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The London Block Exchange has been insolvent since autumn of 2018, alleges Peter McCormack




The London Block Exchange has been insolvent since autumn of 2018 alleges Peter McCormack
Source: Unsplash

Peter McCormack, the host of What Bitcoin Did podcast, alleged that The London Block Exchange is insolvent and that it has been insolvent since Autumn of 2018.

McCormack alleged the same in his tweet thread as he stated:

“1/ UK Cryptocurrency exchange @LBXSocial is trading insolvent and has been since Autumn 2018. Further:
– Staff have not been paid since Dec ’18
– The CEO @benjamindives has spent the pension pot
– Creditors are owed £millions
– There are no developers to fix app issues”

The exchange that was launched in Q1 of 2018 has “failed to hit growth targets” which has caused economic instability and put the business and the employees at risk.

Furthermore, his tweet read:

Failing to grow and generate income affected the functioning of the company, halting of the “app development in 2018”. In addition, the developers are “owed £hundreds of thousands”, and “Tech stack providers also owed significant sums”.

McCormack further tweeted:

“Calamitous ICO:
– Cancelled before token sale due to lack of funding
– Despite funds raised in private sale
– Partial repayment of private sale
– Some investors still haven’t been refunded
– Unknown use of private sale funds”

Moreover, the allegations by McCormack stated that the “staff and creditors are being held to ransom as the company owns no assets”, which would lead to an “administration strike” and result in a loss for both the customers and the company. The customer funds were safe and under regulatory protection, according to him.

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Akash is your usual Mechie with an unusual interest in cryptos and day trading, ergo, a full-time journalist at AMBCrypto. Holds XRP due to peer pressure but otherwise found day trading with what little capital that he owns.


JP Morgan: Big banks stand corrected as Bitcoin rally past intrinsic value; admits current surge mirrors 2017 rise




JP Morgan: Big bank stands corrected at Bitcoin rally past intrinsic value; admits current surge mirrors 2017 rise
Source: Pixabay

Big banks are riding a FOMO wave as the Bitcoin bull-run is just beginning. Spearheaded by the changing colors of JP Morgan, which recently forayed into the digital assets world, the banking elite is now suggesting that their initial stance on Bitcoin and the larger cryptocurrency world might have been off.

A recent chart by JP Morgan shows the current BTC price veer upwards chiding the “intrinsic value” the big bank placed on the virtual currency.

Based on the article by Bloomberg, the price of the coin would reverse towards the end of December 2018 and then make marginal gains until May 2019, all under the $5,000 mark. In reality, the BTC price, after dropping to “rock bottom” at just above $3,100 in early December 2018, edged upwards.

Several spurts of growth were seen in early January and February, prior to a massive April ascendance. On April 2, Bitcoin did away with the bank’s value mode and amassed a daily gain of over 15 percent, fuelling its current rise. Breaking the $5,000 ceiling in the process, which was pegged to remain intact well into May 2019, the king coin is now almost $3,000 ahead of the mark and is not looking to stop.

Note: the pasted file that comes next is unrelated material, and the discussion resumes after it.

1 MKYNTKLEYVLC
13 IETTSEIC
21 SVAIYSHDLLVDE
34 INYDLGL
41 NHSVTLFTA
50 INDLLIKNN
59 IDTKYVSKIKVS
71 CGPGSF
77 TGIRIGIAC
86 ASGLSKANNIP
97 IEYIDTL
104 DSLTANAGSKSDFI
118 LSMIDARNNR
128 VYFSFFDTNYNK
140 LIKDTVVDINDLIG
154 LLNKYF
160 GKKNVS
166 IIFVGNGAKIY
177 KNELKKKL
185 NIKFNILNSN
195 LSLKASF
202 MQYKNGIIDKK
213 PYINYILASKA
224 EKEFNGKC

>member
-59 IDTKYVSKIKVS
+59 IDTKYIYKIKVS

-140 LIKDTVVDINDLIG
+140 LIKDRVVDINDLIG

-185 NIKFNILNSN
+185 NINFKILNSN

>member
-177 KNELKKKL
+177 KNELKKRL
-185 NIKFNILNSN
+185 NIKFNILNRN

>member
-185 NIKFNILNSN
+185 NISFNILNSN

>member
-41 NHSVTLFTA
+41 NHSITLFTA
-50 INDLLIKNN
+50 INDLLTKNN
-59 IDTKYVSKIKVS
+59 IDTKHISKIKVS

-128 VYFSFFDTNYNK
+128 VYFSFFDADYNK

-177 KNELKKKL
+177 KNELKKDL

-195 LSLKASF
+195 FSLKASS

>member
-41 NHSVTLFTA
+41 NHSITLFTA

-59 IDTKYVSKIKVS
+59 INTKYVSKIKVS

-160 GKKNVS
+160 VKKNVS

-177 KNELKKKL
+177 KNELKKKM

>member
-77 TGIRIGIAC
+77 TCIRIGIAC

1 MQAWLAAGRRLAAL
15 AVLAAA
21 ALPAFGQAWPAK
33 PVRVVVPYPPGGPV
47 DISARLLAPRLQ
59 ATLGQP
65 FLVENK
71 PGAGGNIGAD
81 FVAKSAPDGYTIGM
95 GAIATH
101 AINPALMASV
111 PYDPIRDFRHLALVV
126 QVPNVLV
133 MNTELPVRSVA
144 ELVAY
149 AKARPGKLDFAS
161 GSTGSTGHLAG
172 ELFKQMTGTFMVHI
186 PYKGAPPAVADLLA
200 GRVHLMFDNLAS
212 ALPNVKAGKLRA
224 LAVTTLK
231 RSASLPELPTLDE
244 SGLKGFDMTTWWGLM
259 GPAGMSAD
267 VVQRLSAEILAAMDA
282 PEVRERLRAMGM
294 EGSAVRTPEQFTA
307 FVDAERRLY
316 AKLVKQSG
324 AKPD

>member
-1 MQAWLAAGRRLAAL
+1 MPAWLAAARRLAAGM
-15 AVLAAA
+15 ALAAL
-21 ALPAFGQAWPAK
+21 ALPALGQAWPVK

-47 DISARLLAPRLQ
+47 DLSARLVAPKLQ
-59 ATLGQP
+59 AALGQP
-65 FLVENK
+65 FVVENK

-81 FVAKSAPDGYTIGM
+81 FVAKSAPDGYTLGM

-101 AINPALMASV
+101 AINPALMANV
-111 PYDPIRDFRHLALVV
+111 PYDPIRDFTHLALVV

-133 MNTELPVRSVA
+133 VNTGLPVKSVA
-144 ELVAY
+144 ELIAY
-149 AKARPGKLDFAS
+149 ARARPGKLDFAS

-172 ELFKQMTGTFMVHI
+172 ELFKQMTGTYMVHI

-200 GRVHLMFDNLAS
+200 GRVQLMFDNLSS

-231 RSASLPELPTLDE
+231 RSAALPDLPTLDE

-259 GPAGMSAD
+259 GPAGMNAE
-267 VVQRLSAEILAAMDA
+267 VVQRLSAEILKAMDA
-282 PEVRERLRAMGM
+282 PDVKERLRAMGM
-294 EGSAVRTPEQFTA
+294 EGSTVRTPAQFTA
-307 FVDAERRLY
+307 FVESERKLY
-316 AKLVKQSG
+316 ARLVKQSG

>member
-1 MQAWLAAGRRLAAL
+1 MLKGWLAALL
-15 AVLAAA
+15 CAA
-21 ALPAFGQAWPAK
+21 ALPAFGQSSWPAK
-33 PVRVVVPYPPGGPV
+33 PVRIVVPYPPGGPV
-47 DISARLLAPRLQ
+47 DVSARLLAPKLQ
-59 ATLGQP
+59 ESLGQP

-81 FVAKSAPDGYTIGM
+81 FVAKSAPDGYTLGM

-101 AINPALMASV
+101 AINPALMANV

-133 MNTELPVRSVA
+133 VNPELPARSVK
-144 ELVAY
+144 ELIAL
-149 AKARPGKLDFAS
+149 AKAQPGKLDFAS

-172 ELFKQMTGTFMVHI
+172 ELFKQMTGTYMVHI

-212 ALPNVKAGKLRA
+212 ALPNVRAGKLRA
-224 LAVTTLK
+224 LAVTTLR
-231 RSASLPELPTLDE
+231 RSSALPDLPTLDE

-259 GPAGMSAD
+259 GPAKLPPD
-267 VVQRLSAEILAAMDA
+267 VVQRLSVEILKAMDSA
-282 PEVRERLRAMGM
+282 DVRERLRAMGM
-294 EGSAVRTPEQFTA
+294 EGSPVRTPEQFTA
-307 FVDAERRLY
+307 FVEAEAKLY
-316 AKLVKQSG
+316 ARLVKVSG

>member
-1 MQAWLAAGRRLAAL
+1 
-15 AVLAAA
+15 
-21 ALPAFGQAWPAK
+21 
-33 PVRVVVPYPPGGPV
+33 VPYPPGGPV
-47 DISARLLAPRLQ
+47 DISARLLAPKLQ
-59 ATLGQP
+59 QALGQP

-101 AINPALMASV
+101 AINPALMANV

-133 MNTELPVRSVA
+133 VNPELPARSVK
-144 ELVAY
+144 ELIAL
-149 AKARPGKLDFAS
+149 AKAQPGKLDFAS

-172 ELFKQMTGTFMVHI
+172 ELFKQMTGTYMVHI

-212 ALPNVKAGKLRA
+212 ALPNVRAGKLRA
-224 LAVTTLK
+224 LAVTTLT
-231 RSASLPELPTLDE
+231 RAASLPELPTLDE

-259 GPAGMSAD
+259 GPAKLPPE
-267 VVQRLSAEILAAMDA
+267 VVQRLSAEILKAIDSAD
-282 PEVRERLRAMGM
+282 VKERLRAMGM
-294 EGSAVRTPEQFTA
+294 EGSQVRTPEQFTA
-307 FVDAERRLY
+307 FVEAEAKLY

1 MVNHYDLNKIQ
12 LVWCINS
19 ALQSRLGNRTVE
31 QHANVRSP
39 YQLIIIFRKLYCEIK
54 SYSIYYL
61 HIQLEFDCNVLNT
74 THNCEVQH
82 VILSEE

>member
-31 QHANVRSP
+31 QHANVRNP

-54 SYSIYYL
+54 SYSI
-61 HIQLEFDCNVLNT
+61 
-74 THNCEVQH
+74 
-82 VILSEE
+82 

Source: Bloomberg

It should be noted that JP Morgan’s “intrinsic value” is calculated on the basis of the marginal cost of production, electricity prices, and hash rates. This model does not take into account, at least on absolute terms, the anticipatory effect of the 2020 halving, which, according to a slew of analysts is the behind the price rise.

Nikolaos Panigirtzoglou, the MD in the Global Market Strategy team at JP Morgan stated that Bitcoin breaking through its “intrinsic value” showed signs of mirroring its 2017 bull run. He evidenced this move by comparing the pre-December 2017 slump to the one seen prior to the current bullish swing.

The analyst added:

“Over the past few days, the actual price has moved sharply over marginal cost. This divergence between actual and intrinsic values carries some echoes of the spike higher in late 2017, and at the time this divergence was resolved mostly by a reduction in actual prices.”

With the analyst admitting that the imparting of an “intrinsic or fair value” to a cryptocurrency, much less a volatile one like Bitcoin, is a “challenging” ordeal, a mere JP Morgan acknowledgement of a Bitcoin bull-run is a remarkable sign for the digital assets industry, especially given the bank’s and its CEO Jamie Dimon’s Bitcoin-bashing in the past.

Mati Greenspan, senior market analyst at eToro attested to the same, adding a key point that JP Morgan failed to take into account in their calculation. He stated:

“Great to see JPM finally admitting that Bitcoin has intrinsic value.
Now wait till they understand that miners who run a surplus tend to begin hording.”

Despite Bitcoin slumping at press time, recording a 1.23 percent decline against the dollar, the prospects look positive. After recording a massive gain on 19 May, briefly surging past $8,000 for the second time in a week, Bitcoin created a High-Low [HL] at $7,100, which many analysts look at with glee.

This HL immediately following last week’s pull-back caused due to post-Consensus bears, a Bitstamp sell-order and market correction showed the king coin’s bullish persistence and can even be a foundation for a $9,000 ascendance, defying any “intrinsic value” expectations.

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